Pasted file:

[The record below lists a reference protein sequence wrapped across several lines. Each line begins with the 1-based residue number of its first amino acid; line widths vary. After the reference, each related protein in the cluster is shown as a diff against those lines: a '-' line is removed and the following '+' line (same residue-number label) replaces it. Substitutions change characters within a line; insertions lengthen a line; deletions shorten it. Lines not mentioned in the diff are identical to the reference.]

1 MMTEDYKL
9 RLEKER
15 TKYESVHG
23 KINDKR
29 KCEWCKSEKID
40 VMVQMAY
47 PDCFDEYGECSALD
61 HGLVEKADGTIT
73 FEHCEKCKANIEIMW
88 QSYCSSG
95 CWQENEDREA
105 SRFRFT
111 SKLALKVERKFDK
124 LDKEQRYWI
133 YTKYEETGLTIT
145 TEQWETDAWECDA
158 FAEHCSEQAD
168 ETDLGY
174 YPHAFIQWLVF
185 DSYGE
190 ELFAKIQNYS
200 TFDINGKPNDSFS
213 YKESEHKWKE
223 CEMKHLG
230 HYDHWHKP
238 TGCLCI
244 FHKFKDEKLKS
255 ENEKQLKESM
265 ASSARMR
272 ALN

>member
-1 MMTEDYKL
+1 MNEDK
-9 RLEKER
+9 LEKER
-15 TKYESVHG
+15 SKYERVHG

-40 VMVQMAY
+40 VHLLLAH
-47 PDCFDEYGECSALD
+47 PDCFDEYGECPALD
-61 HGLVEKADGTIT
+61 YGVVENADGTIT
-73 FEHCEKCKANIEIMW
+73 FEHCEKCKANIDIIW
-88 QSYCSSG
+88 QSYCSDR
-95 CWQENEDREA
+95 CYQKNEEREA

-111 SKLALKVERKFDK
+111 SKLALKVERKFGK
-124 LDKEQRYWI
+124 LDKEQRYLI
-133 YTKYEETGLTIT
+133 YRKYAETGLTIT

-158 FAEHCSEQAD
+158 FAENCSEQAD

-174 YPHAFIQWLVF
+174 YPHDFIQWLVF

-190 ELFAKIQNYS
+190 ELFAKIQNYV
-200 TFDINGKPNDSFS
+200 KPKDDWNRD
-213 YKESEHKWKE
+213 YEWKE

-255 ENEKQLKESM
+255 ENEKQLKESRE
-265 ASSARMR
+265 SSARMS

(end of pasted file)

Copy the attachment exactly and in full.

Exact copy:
[The record below lists a reference protein sequence wrapped across several lines. Each line begins with the 1-based residue number of its first amino acid; line widths vary. After the reference, each related protein in the cluster is shown as a diff against those lines: a '-' line is removed and the following '+' line (same residue-number label) replaces it. Substitutions change characters within a line; insertions lengthen a line; deletions shorten it. Lines not mentioned in the diff are identical to the reference.]

1 MMTEDYKL
9 RLEKER
15 TKYESVHG
23 KINDKR
29 KCEWCKSEKID
40 VMVQMAY
47 PDCFDEYGECSALD
61 HGLVEKADGTIT
73 FEHCEKCKANIEIMW
88 QSYCSSG
95 CWQENEDREA
105 SRFRFT
111 SKLALKVERKFDK
124 LDKEQRYWI
133 YTKYEETGLTIT
145 TEQWETDAWECDA
158 FAEHCSEQAD
168 ETDLGY
174 YPHAFIQWLVF
185 DSYGE
190 ELFAKIQNYS
200 TFDINGKPNDSFS
213 YKESEHKWKE
223 CEMKHLG
230 HYDHWHKP
238 TGCLCI
244 FHKFKDEKLKS
255 ENEKQLKESM
265 ASSARMR
272 ALN

>member
-1 MMTEDYKL
+1 MNEDK
-9 RLEKER
+9 LEKER
-15 TKYESVHG
+15 SKYERVHG

-40 VMVQMAY
+40 VHLLLAH
-47 PDCFDEYGECSALD
+47 PDCFDEYGECPALD
-61 HGLVEKADGTIT
+61 YGVVENADGTIT
-73 FEHCEKCKANIEIMW
+73 FEHCEKCKANIDIIW
-88 QSYCSSG
+88 QSYCSDR
-95 CWQENEDREA
+95 CYQKNEEREA

-111 SKLALKVERKFDK
+111 SKLALKVERKFGK
-124 LDKEQRYWI
+124 LDKEQRYLI
-133 YTKYEETGLTIT
+133 YRKYAETGLTIT

-158 FAEHCSEQAD
+158 FAENCSEQAD

-174 YPHAFIQWLVF
+174 YPHDFIQWLVF

-190 ELFAKIQNYS
+190 ELFAKIQNYV
-200 TFDINGKPNDSFS
+200 KPKDDWNRD
-213 YKESEHKWKE
+213 YEWKE

-255 ENEKQLKESM
+255 ENEKQLKESRE
-265 ASSARMR
+265 SSARMS